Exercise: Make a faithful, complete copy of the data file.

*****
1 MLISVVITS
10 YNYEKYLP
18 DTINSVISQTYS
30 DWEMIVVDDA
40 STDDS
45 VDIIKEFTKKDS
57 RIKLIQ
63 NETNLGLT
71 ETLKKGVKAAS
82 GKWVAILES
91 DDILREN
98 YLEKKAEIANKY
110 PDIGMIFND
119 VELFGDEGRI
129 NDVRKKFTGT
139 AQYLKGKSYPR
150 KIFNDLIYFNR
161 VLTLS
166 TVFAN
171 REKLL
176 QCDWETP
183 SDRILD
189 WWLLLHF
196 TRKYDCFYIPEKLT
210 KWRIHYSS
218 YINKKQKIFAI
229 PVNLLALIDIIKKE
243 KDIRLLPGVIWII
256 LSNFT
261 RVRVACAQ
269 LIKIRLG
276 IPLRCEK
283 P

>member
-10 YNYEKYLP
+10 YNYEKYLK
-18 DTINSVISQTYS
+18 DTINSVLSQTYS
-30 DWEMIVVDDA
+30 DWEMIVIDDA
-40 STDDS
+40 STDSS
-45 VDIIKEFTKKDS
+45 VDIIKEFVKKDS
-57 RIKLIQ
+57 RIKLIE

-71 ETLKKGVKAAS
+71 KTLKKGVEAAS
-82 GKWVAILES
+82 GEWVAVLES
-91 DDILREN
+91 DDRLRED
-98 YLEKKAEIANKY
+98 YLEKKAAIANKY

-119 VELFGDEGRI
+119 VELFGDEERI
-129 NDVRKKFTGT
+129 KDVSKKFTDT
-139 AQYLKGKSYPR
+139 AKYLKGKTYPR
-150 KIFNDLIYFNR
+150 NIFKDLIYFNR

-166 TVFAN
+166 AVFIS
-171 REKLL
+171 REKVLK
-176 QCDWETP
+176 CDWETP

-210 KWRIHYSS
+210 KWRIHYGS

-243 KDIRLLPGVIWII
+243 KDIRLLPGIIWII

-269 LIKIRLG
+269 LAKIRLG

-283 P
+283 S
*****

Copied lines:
1 MLISVVITS
10 YNYEKYLP
18 DTINSVISQTYS
30 DWEMIVVDDA
40 STDDS
45 VDIIKEFTKKDS
57 RIKLIQ
63 NETNLGLT
71 ETLKKGVKAAS
82 GKWVAILES
91 DDILREN
98 YLEKKAEIANKY
110 PDIGMIFND
119 VELFGDEGRI
129 NDVRKKFTGT
139 AQYLKGKSYPR
150 KIFNDLIYFNR
161 VLTLS
166 TVFAN
171 REKLL
176 QCDWETP
183 SDRILD
189 WWLLLHF
196 TRKYDCFYIPEKLT
210 KWRIHYSS
218 YINKKQKIFAI
229 PVNLLALIDIIKKE
243 KDIRLLPGVIWII
256 LSNFT
261 RVRVACAQ
269 LIKIRLG
276 IPLRCEK
283 P

>member
-10 YNYEKYLP
+10 YNYEKYLK
-18 DTINSVISQTYS
+18 DTINSVLSQTYS
-30 DWEMIVVDDA
+30 DWEMIVIDDA
-40 STDDS
+40 STDSS
-45 VDIIKEFTKKDS
+45 VDIIKEFVKKDS
-57 RIKLIQ
+57 RIKLIE

-71 ETLKKGVKAAS
+71 KTLKKGVEAAS
-82 GKWVAILES
+82 GEWVAVLES
-91 DDILREN
+91 DDRLRED
-98 YLEKKAEIANKY
+98 YLEKKAAIANKY

-119 VELFGDEGRI
+119 VELFGDEERI
-129 NDVRKKFTGT
+129 KDVSKKFTDT
-139 AQYLKGKSYPR
+139 AKYLKGKTYPR
-150 KIFNDLIYFNR
+150 NIFKDLIYFNR

-166 TVFAN
+166 AVFIS
-171 REKLL
+171 REKVLK
-176 QCDWETP
+176 CDWETP

-210 KWRIHYSS
+210 KWRIHYGS

-243 KDIRLLPGVIWII
+243 KDIRLLPGIIWII

-269 LIKIRLG
+269 LAKIRLG

-283 P
+283 S